But how accurate were his observations? Can one battle be lauded as precursor of our contemporary multiculturalism when the vast majority of those who served in the CEF who were not Canadian-born were drawn from the British Isles? Dare we suggest that this one battle was a watershed for Indigenous warriors who served in the CEF when the men who sacrificed so much remained wards in the eyes of the Canadian government? Was the Prime Minister’s speech simply a re-mobilizing of those who fought in 1917 for contemporary political purposes? Perhaps we still have work to do to pour flesh and bone into those empty combat boots above the Douai plain. Perhaps the parade ground neatness of the ordered ranks was not quite the appropriate image for the day.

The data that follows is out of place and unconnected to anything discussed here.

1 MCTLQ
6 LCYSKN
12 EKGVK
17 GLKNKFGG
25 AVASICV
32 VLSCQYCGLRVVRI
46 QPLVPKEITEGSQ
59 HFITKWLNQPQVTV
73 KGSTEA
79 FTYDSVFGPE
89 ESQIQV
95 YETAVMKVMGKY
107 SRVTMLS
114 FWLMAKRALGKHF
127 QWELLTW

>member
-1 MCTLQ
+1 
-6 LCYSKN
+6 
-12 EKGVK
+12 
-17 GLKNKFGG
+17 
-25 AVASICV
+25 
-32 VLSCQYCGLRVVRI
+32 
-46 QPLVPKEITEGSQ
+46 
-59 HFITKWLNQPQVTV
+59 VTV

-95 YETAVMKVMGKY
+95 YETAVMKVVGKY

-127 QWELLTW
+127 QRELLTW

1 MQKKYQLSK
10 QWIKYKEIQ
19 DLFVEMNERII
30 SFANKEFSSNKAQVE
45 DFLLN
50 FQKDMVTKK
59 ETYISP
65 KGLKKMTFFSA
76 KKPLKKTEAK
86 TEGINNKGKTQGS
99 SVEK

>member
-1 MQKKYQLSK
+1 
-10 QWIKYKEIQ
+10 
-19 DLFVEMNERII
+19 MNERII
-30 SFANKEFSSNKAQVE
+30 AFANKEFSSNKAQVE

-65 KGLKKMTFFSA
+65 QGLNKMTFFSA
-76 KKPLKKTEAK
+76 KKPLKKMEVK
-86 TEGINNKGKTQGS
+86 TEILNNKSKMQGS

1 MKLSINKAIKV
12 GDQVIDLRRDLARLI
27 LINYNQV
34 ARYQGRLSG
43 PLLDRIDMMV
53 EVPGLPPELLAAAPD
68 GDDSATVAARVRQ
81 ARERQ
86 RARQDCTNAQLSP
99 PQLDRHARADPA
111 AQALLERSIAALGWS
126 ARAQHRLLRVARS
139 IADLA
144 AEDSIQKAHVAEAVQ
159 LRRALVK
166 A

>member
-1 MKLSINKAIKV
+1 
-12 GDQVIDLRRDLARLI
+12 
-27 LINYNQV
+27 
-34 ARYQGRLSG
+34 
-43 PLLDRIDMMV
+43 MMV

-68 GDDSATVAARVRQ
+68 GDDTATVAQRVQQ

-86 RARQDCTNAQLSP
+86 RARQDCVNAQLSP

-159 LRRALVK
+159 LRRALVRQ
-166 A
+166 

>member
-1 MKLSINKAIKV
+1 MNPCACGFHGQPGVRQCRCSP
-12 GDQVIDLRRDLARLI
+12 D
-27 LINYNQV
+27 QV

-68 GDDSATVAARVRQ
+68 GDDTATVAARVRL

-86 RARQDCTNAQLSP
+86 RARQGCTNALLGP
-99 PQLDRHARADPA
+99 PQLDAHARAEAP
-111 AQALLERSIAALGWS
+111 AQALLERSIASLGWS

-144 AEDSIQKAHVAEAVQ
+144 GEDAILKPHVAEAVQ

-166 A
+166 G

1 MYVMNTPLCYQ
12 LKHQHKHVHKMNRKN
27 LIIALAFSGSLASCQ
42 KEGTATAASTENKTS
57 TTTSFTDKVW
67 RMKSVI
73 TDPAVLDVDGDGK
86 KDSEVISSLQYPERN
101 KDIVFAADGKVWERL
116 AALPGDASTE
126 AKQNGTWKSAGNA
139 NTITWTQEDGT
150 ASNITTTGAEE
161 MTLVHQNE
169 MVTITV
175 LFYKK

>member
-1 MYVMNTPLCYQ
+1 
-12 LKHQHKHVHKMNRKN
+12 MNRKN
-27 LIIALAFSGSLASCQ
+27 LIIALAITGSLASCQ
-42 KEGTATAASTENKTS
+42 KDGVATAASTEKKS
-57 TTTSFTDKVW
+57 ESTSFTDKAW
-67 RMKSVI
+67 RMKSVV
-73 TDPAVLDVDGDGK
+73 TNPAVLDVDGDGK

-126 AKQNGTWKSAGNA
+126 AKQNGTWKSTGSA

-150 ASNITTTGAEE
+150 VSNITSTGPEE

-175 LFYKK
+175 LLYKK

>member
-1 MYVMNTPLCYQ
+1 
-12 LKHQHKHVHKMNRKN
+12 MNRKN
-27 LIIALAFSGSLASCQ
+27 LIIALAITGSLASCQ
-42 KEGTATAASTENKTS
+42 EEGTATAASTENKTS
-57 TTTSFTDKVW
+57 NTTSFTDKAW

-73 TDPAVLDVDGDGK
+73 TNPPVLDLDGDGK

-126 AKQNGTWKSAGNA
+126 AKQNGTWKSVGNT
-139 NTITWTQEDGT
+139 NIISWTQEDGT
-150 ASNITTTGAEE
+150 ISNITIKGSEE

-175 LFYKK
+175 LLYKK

Wilfred Lickers and his first wife, Eva (family photograph)
Portraits of Battle: Courage, Grief, and Strength in Canada’s Great War was born of the desire to move beyond a monochromatic interpretation of the experiences of Canadians in the First World War. It began with recognition of an arresting fact: some 13% of all deaths in the War occurred as a result of the ten costliest battles in which the Canadian Expeditionary Force (CEF) took part.
A team of eleven historians was tasked with writing in a new register, combining eyewitness account, biography and exploration of important historiographical debates. We sought to “go over the ground again”, to glean new details regarding battles well-known and obscure from war diaries of combat units, official histories and other sources. This gave us a fuller picture of the push and pull of battle, of improvisation and even, in some instances, chaos.